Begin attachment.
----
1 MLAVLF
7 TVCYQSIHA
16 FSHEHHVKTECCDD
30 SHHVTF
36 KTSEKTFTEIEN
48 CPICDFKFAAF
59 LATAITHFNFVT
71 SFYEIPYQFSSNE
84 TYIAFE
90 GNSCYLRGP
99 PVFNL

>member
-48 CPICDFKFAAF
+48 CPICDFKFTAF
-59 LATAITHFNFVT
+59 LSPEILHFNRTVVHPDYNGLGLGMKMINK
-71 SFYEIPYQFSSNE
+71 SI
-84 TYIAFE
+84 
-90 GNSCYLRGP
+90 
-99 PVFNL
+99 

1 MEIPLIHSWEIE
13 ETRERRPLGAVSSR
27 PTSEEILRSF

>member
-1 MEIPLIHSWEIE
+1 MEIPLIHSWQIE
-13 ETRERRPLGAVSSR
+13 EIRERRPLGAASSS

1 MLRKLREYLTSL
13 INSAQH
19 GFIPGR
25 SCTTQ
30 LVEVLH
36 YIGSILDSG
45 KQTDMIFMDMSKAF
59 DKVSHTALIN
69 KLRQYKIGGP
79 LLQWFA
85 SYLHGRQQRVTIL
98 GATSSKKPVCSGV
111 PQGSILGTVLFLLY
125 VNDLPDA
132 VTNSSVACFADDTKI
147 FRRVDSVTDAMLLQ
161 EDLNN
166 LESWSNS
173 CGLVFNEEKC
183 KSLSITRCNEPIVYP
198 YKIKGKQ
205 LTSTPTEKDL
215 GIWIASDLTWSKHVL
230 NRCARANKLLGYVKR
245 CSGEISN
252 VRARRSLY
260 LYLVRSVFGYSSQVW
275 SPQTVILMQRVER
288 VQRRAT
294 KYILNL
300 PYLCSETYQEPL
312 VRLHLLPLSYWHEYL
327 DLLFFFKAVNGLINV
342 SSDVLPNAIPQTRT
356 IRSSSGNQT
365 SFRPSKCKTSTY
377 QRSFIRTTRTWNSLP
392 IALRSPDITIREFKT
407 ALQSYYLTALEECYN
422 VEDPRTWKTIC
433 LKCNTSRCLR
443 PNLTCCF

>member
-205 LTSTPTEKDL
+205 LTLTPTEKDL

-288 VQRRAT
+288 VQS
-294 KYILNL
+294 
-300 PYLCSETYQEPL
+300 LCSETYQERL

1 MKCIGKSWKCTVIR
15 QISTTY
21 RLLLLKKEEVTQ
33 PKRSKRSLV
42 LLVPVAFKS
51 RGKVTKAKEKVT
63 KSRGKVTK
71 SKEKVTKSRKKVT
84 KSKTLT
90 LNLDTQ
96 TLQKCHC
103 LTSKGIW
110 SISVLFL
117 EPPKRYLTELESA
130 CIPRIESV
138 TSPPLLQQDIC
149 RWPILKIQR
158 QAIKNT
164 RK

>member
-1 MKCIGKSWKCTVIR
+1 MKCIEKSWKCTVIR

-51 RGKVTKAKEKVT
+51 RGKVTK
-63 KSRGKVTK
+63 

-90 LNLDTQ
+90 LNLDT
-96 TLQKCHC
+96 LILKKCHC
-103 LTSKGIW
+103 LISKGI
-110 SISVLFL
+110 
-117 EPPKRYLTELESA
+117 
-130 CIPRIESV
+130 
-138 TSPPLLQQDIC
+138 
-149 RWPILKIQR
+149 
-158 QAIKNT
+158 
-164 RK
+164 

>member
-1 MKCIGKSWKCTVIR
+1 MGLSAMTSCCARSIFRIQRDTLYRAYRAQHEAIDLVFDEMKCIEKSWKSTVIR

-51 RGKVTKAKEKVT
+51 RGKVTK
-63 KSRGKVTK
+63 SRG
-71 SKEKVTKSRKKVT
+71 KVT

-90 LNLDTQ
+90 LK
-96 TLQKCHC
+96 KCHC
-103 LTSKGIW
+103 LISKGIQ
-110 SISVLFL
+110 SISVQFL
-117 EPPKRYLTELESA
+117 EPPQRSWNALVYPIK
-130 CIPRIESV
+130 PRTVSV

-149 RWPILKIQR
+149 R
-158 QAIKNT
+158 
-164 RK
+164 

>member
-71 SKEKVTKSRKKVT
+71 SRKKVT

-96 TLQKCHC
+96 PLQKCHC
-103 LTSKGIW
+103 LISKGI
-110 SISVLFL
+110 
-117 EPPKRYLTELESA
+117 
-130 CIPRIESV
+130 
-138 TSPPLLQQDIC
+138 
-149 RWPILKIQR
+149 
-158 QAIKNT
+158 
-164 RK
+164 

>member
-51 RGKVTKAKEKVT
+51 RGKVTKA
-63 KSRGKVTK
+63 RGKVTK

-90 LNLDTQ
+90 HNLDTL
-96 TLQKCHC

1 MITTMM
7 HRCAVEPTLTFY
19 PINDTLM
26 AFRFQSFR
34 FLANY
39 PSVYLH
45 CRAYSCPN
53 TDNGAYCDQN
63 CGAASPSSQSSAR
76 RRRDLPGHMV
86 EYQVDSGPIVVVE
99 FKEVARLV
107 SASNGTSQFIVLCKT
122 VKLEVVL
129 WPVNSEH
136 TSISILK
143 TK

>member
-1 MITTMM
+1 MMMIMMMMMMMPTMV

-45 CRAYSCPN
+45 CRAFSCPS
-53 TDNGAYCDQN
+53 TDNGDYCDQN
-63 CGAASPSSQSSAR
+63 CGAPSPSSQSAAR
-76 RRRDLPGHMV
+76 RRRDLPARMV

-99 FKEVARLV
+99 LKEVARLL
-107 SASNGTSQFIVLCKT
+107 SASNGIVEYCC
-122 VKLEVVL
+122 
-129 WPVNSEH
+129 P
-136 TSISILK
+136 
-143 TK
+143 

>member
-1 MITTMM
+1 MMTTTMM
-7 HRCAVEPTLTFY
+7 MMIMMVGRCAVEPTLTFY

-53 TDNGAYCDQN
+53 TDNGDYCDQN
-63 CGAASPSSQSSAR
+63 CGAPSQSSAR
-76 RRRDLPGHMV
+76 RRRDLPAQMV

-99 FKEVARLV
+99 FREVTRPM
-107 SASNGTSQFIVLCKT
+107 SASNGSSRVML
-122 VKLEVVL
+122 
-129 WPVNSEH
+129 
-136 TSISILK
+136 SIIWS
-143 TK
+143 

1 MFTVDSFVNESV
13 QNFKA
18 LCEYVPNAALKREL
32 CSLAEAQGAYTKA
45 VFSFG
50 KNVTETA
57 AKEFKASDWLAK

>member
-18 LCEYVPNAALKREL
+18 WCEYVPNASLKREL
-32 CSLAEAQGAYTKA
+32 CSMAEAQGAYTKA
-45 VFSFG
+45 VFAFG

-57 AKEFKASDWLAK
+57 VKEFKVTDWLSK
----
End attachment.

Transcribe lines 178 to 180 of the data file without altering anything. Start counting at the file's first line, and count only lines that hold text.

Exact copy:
>member
-51 RGKVTKAKEKVT
+51 RGKVTKA